Bumper stickers emerged in the late twenties along with the invention of the Model A. It was similar to the Model T, yet with at least one great advancement: bumpers. Combining American’s love of driving with their love of self-expression, drivers used cardboard, metal, and dye attached by string and wire for handy vehicular advertisements. Forrest P. Gill began producing them independently in his basement around 1946, soon upon a sticky canvas with longer lasting ink, which eventually developed into the adherent backs and shiny colors of today.
They were originally intended to serve as propaganda for entrepreneurs, politicians, and businesses. Now they have become practices of lingual liberties, a quiet yet ever-present debate between vehicle owners. Plastered onto automobiles of all brands in which the driver has little care for the resale value, they develop a gauntlet of personal and political statements to wade through. Statements range from the social rank of a parent as seen by a child’s accomplishments to a simple cure-all for all the world’s issues. Whether it represents philosophy, religion, politics, humor, academics, etc., they all mean that the individual inside the car has something to say in a few simple words.
In a red, white, and blue extravaganza, the words read, “If you kill someone in Texas, we KILL you back.”
“I’m here on behalf of Rachel.”
“Rachel? From Vegas?”
“The stripper, yes.” I saw him sitting through scratched and smudged sheets of plastic. The murderer of my two friends, a frightened child in a foreign city donning a baby blue prison-jumper that matched what shone in his eyes. Rachel was a friend of his from his hometown that I’d spent some time talking to online. She was the only person openly supporting him as a human being, and not some demon. “Rachel says she loves you and she’s here for you. This is what I’ve come to say.”
The 19 year-old boy on the other side of the prison window was accused of the double homicide of my younger friends, both still high school students. He was said to have tortured and stabbed them with several knives, then set the house on fire, leaving them to die. He was just a kid from Vegas, trying to find his biological family. He found said family several states away; they’d welcomed him into their home, and he soon developed an infatuation with his new sister’s best friend. It did not end well when he learned that his feelings for her weren’t reciprocated.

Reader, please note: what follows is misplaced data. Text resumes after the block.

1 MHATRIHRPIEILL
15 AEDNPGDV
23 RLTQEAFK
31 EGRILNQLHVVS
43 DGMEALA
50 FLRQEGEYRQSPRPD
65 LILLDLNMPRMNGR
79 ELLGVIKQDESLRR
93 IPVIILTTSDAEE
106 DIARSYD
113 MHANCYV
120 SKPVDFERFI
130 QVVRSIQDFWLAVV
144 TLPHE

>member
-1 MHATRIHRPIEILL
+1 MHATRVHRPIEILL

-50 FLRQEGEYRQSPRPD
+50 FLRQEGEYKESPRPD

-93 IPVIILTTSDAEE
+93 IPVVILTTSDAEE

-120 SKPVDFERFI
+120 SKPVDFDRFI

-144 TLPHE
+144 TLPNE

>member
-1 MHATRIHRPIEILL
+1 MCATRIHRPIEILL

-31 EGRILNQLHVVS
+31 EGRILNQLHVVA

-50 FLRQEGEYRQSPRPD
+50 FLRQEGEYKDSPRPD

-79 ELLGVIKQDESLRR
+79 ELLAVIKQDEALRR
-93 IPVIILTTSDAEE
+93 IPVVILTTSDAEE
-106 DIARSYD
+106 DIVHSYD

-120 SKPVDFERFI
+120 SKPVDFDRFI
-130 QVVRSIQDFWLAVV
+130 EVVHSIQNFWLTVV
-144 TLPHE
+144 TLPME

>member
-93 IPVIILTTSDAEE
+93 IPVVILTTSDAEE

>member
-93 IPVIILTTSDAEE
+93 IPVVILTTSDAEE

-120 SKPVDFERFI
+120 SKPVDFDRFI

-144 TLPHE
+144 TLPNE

Now I was staring at the accused, hoping to be the forgiving person I’d always told others to be. Tears fell from his eyes at the mention of his best friend from back home.
“Don’t. Don’t give me that,” I responded. “You’ve got it easy. You didn’t have to stand outside, watch them carry out dripping heaps of red carpet to the lawn, and witness a child burying his face into his mother’s chest asking how somebody could have so much blood. Parents lying absurdly, saying that it’s not their blood. It took two men to pull the knife out of Tim, said it nailed him to the floor.” I looked at the former assailant with disgust, disgust I now regret. “Your tears. They mean nothing.” I’d spent several days thinking of how this diatribe would come out, going to visit him with the best intentions, yet knowing I couldn’t contain myself.
Hundreds rallied at the two funerals in 2008 out of respect for the dead and condemnation for the living. Every YouTube post of local coverage or online article hosted myriad angry comments, sending condolences and love to the victims’ families, and all banishing the accused.
“It’s beyond comprehension, except to say the evil seeds of Satan are now running rampant and we are seeing the fruit of Satan’s seed,” as “Judith” exclaimed online in regards to the case. “The only way to rid the planet of the evil seed is to execute A.S.A.P. [He] should be executed as soon as possible and I pray that the state of Washington with all their good, common sense uses their Justice System to rid the planet of this lowlife, scum of the Earth, burden on society.”